July 9, 2017: Snakes For Fish

Pastor Steve Mechem

Download this podcast.

Matthew 7:7-12 New Revised Standard Version (NRSV)
Ask, and it will be given you; search, and you will find; knock, and the door will be opened for you. For everyone who asks receives, and everyone who searches finds, and for everyone who knocks, the door will be opened. Is there anyone among you who, if your child asks for bread, will give a stone? Or if the child asks for a fish, will give a snake? If you then, who are evil, know how to give good gifts to your children, how much more will your Father in heaven give good things to those who ask him! In everything do to others as you would have them do to you; for this is the law and the prophets.


I think this passage is so fun and so interesting. Interesting and necessary for understanding what it means to be a follower of Jesus.

I would divide the passage up into three sections. The final section I would label, “expectation.”

The second section I would name, “comparison.”

The very first section leaves me a little confused.

“Ask, and it will be given you; search, and you will find; knock, and the door will be opened for you. For everyone who asks receives, and everyone who searches finds, and for everyone who knocks, the door will be opened.”

I don’t know if the best label for this section of the passage is “hope”, or “promise”, or “truth.”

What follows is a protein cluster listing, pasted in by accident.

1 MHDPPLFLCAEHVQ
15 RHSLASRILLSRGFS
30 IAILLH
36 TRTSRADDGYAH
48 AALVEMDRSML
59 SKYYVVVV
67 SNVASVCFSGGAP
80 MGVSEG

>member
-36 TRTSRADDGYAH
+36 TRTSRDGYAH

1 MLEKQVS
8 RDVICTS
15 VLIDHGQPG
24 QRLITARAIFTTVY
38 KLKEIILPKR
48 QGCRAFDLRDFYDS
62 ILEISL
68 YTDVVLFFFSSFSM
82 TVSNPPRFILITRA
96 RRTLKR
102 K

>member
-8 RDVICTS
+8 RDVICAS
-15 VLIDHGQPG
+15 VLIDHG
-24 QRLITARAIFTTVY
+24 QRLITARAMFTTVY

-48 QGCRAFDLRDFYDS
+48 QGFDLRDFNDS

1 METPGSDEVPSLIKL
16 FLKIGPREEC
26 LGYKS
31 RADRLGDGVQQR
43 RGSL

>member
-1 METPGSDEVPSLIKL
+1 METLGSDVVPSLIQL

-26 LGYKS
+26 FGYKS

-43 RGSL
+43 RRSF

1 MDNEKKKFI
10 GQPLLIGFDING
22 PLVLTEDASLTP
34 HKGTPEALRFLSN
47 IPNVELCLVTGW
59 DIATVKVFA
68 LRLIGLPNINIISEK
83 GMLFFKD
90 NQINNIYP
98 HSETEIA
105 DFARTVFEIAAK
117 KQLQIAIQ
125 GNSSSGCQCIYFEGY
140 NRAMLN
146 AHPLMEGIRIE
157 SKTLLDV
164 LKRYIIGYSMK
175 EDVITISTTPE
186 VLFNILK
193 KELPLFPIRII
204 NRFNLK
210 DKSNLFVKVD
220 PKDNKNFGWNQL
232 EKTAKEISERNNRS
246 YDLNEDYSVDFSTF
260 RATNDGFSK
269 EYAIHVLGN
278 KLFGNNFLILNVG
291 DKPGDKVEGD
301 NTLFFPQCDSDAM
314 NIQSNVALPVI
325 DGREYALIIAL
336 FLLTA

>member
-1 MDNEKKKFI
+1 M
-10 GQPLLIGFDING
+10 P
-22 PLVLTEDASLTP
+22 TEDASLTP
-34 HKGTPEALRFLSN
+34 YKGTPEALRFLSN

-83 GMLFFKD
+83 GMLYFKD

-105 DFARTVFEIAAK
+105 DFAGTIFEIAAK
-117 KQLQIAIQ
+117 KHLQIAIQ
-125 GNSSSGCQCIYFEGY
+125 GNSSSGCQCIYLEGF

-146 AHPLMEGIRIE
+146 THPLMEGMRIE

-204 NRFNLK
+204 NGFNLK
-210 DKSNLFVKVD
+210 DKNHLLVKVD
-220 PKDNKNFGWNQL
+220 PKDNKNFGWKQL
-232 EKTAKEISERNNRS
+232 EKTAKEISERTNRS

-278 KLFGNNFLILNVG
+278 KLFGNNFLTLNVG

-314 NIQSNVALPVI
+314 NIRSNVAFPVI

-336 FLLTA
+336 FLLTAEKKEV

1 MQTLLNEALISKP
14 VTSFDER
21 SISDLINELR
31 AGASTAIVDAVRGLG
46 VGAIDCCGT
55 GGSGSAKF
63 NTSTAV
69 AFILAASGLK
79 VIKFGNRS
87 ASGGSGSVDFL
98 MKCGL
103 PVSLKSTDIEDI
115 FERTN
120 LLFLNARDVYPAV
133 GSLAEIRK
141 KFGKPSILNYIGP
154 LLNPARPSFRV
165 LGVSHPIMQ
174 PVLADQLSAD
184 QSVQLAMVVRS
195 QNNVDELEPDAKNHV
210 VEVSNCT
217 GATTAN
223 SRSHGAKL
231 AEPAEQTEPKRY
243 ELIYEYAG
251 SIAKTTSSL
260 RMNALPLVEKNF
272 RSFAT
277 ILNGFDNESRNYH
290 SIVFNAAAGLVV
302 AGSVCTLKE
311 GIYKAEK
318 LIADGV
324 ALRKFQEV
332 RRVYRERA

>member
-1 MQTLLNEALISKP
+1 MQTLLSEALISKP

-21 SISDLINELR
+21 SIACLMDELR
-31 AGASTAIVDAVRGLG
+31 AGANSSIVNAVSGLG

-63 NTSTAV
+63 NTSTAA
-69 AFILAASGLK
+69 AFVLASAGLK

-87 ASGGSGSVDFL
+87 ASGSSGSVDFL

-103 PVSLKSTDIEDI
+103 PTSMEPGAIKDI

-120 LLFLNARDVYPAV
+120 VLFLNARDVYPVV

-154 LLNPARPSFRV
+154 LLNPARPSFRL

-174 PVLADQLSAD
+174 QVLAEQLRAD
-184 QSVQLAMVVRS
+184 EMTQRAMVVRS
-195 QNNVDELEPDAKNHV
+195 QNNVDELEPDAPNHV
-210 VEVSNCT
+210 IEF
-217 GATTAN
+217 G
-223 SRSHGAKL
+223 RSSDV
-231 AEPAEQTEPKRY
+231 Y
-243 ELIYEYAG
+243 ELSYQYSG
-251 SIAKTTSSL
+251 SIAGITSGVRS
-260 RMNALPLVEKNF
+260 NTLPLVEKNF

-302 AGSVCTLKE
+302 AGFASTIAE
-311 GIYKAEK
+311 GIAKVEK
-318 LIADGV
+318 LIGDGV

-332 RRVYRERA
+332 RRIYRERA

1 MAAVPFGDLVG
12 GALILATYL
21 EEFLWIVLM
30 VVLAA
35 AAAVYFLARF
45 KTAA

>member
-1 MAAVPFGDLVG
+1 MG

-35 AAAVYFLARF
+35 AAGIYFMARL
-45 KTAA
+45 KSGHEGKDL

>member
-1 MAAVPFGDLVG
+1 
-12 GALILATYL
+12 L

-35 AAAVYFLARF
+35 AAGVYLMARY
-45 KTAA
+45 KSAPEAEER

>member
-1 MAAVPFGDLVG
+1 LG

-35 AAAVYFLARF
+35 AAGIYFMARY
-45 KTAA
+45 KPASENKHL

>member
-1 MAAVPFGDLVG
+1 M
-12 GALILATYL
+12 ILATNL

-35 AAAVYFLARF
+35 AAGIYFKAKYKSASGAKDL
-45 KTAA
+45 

The words of Jesus sound so great, but reality sometimes comes up a little short of expectation.

Honestly, The number of things I have asked God for over the years that haven’t been given to me would fill a book. I have searched and have not found, I have knocked and the door has remained closed.

I have, over the years, at various times, kept a prayer journal. When I look back in them I discover I am still seeking the same answers, praying the same prayers.

Now, If I am honest, I will admit that if many of my prayers were answered as I uttered them, the answers would certainly have worked toward my detriment.

Still- I have asked, and have not been given, I have sought, and have not found, I have knocked, and have still been shut out.

Even Jesus, in his ministry, experienced the reality of unanswered prayer. I see at least two unanswered prayers that came from the lips of Jesus.